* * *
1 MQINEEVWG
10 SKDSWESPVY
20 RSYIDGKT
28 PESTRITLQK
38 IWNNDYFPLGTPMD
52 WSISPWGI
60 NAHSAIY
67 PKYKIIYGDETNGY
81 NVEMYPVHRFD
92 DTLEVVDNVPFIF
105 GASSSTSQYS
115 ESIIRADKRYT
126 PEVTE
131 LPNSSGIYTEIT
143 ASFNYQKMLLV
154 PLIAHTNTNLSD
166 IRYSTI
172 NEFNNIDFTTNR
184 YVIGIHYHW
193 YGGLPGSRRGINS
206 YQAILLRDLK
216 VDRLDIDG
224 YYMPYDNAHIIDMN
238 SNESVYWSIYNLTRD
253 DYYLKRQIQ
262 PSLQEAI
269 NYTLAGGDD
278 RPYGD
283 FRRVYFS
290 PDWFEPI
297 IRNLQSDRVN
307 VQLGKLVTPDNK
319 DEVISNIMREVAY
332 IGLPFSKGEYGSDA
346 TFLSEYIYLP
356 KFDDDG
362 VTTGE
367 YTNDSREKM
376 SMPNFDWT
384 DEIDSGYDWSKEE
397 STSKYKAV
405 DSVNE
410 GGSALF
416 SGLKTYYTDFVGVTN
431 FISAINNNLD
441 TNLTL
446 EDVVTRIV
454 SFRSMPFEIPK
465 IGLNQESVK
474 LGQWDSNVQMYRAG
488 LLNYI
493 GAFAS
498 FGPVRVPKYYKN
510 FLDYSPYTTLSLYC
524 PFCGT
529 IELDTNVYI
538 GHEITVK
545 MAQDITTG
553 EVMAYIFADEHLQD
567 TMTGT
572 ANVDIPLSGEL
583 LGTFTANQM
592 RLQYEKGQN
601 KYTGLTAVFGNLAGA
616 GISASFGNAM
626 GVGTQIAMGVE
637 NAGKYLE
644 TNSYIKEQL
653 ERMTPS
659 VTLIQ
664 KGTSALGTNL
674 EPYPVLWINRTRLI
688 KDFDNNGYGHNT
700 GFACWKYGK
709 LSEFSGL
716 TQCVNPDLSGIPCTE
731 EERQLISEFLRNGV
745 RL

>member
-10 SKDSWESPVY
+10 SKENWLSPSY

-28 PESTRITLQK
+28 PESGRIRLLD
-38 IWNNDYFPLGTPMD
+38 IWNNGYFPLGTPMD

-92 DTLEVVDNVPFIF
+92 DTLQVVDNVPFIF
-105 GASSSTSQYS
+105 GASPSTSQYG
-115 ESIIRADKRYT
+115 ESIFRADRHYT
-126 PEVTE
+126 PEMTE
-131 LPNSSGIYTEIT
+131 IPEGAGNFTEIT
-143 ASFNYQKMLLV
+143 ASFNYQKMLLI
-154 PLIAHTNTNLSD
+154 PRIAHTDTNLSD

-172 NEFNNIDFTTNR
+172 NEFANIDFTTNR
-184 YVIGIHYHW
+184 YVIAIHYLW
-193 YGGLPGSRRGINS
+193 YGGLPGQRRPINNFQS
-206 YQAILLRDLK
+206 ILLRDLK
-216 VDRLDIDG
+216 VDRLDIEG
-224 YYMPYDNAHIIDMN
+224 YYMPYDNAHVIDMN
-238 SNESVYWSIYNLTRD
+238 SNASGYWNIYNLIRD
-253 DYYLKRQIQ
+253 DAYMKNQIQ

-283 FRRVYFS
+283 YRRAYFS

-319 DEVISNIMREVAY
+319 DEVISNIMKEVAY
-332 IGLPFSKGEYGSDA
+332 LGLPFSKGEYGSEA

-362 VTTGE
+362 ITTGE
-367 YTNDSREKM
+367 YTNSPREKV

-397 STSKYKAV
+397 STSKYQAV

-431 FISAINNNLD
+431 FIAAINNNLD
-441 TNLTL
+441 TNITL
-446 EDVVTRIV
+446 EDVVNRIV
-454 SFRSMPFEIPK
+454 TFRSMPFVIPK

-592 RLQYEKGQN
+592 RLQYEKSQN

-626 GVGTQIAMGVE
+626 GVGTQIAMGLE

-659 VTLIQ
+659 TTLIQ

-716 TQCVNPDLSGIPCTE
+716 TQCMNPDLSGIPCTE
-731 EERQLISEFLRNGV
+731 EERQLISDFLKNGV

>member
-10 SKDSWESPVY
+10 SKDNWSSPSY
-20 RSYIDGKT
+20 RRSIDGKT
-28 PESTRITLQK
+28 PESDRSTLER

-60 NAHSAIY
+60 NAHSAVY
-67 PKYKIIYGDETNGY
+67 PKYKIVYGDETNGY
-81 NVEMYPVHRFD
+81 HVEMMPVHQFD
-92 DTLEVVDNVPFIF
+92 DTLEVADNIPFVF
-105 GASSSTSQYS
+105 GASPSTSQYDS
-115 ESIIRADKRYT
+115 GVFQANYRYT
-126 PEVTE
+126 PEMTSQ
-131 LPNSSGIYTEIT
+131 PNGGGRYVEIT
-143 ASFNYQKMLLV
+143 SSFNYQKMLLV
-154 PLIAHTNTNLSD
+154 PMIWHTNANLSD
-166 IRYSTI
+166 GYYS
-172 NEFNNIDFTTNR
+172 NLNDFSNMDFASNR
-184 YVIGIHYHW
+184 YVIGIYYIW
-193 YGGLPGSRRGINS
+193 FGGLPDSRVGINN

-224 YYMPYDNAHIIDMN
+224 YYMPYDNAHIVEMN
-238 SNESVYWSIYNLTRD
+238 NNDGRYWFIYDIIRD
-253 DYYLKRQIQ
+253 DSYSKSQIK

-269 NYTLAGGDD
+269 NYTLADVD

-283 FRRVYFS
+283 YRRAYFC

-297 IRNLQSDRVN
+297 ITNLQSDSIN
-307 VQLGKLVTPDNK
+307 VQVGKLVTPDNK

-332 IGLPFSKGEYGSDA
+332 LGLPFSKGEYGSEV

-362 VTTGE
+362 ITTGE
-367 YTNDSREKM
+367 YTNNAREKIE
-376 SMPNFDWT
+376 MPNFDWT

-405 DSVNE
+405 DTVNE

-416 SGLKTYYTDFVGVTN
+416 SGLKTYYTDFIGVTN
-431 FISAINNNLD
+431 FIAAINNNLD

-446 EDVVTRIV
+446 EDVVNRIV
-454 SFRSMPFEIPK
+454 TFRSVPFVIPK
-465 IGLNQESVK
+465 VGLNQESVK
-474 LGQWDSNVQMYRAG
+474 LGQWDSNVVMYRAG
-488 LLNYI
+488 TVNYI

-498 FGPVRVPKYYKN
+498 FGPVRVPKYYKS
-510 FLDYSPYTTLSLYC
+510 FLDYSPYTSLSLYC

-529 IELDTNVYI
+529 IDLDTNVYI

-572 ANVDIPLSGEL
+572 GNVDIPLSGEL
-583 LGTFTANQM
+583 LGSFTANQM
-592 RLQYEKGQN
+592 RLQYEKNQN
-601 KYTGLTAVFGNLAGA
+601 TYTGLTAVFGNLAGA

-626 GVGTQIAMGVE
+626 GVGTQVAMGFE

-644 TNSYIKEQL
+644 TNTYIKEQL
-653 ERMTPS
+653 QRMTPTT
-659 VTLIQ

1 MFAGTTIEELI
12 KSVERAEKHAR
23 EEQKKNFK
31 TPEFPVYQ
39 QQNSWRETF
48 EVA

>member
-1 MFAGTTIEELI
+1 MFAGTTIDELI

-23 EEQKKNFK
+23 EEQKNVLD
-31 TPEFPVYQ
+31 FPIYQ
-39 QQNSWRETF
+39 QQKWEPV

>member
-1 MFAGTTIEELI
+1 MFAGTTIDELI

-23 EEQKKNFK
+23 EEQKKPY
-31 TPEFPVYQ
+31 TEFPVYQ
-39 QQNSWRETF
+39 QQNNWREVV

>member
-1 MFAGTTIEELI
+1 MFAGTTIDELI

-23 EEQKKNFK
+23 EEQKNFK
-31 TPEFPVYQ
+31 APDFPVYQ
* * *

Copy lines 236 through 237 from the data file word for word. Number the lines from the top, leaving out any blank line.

+644 TNTYIKEQL
-653 ERMTPS